From Washington, D.C., at a seminar on Research to Prevent Blindness
When their usefulness has ended, most cells succumb to a natural process of programmed cell death called apoptosis. The cells break up and their constituents are recycled.
In contrast, tumor cells don’t know when to die, thereby exacerbating the uncontrolled growth of malignancies. By reawakening the apoptosis that seems to fail in many tumor cells, J. William Harbour, an ophthalmologist at Washington University School of Medicine in St. Louis, and his colleagues have now found a way to stop the progress of two eye cancers in cell cultures and rabbits.
His group focused on a key apoptosis-inducing compound, the protein called p53. In two eye cancers, uveal melanoma and retinoblastoma, p53 is rendered unable to induce apoptosis. In the body, p53 has a natural regulator, called HDM2, which keeps p53’s effectiveness low until a cell signals unusual growth or other DNA irregularities.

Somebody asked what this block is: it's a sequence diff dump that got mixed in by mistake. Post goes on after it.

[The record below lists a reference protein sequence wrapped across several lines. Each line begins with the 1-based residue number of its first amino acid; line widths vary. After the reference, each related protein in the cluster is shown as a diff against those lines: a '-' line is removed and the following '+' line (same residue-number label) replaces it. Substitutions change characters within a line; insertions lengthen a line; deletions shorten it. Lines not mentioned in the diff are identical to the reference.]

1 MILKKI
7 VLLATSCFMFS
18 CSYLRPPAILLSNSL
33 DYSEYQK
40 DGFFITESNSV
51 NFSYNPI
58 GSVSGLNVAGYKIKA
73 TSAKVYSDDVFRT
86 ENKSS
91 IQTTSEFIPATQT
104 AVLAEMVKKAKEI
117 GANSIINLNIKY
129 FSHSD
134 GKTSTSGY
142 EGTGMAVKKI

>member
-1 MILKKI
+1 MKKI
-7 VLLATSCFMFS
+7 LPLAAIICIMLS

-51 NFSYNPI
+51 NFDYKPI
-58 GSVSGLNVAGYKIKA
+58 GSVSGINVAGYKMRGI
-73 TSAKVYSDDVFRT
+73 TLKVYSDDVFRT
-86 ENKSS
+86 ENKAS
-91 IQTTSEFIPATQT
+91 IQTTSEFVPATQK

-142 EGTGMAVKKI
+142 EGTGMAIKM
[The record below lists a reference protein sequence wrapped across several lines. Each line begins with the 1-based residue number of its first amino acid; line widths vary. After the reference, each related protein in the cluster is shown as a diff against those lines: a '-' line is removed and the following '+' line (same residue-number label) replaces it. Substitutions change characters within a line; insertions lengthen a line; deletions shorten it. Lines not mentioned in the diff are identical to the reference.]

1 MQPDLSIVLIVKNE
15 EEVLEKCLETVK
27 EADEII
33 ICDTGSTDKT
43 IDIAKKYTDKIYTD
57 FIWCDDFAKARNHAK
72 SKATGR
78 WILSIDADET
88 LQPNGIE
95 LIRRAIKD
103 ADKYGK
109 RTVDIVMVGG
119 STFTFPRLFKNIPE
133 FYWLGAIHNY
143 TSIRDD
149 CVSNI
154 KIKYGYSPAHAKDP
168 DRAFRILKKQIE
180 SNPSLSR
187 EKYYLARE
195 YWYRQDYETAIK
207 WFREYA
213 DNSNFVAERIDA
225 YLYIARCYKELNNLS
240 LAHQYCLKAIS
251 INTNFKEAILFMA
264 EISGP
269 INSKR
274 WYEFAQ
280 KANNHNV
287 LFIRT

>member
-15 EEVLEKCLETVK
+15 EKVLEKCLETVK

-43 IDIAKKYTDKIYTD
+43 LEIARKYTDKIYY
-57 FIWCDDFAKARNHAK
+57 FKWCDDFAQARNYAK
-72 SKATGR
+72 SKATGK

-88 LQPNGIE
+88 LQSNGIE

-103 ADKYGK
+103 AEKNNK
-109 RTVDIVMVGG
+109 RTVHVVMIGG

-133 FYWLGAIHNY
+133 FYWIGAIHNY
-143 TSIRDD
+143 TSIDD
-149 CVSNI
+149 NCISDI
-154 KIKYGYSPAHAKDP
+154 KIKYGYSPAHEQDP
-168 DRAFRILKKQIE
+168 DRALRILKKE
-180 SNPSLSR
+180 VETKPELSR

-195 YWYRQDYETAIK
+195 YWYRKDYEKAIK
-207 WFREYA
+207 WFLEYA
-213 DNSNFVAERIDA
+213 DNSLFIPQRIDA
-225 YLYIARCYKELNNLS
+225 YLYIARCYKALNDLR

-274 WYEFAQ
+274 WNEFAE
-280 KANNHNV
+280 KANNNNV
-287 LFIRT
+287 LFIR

Then, HDM2 normally backs off, opening the way for p53 production to rev up and stimulate the manufacture of apoptosis-inducing chemicals. In eye-cancer cells, however, HDM2 doesn’t step back. Instead, it relentlessly thwarts p53.
To induce apoptosis in cancer cells, Harbour and his colleagues synthesized a miniprotein resembling part of p53. They took advantage of studies elsewhere of the human immunodeficiency virus that revealed that it makes a protein, called TAT, that can pass through cell membranes effortlessly. The scientists attached the p53 miniprotein to TAT for delivery into cells.
In the test tube, this combination binds to HDM2 and stops it from inhibiting the full p53. In the presence of the synthetic miniprotein, the unfettered p53 induces apoptosis in both types of cancer cells in a lab dish but not in normal cells, says Harbour.
The researchers next injected the HDM2-blocking treatment into the eyes of a rabbit with retinoblastoma. Within 48 hours, three-fourths of tumor cells in the animal began to undergo apoptosis, while healthy cells remained unaffected.
A TAT-based drug would probably also work as an eye drop, Harbour says, since it could pass through the cornea.
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